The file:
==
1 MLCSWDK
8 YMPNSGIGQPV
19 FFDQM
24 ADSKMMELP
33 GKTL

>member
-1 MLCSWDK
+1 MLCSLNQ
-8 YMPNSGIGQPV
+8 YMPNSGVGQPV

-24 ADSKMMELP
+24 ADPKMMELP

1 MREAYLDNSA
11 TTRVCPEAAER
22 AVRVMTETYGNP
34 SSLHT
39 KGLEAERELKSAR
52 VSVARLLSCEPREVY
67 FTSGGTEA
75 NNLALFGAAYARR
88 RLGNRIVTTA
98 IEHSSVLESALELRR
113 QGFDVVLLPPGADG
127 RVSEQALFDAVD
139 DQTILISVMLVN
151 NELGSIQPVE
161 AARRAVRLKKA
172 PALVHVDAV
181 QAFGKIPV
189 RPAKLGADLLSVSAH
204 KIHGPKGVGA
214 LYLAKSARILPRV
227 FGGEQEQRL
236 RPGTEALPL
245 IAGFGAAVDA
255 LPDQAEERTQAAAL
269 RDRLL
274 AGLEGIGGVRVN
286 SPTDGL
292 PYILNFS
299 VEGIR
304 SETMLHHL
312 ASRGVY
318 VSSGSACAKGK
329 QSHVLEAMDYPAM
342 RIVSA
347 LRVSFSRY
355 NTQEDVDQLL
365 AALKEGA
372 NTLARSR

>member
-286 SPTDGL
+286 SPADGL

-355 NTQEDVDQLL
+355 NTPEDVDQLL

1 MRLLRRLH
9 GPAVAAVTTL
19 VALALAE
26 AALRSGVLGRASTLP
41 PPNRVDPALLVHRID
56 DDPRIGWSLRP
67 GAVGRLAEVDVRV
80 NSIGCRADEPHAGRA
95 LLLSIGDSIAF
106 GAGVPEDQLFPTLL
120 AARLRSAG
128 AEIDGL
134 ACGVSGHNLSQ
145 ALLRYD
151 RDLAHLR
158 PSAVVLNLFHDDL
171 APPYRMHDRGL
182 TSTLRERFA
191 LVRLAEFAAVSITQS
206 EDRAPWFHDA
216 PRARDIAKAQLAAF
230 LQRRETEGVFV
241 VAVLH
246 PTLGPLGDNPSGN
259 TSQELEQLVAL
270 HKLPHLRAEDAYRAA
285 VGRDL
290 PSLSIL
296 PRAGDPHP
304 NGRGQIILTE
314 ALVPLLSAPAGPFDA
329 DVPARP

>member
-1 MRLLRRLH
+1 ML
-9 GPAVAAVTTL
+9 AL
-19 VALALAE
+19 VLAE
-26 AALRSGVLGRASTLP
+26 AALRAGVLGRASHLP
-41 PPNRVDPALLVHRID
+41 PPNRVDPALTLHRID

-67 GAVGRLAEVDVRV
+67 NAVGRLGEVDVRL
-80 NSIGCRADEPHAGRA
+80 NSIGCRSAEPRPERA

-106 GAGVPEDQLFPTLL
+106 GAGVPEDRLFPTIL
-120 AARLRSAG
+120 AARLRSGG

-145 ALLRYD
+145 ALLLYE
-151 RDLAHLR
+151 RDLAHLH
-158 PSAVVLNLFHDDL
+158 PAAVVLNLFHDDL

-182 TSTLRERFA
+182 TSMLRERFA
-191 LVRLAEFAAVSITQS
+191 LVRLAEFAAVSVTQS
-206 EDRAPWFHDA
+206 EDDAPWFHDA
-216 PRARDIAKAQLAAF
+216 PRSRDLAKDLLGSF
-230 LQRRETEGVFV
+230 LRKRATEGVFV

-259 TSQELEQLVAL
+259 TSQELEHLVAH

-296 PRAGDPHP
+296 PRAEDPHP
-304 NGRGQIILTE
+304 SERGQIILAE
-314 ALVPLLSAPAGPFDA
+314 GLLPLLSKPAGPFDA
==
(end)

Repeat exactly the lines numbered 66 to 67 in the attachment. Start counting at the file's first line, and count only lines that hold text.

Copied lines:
120 AARLRSAG
128 AEIDGL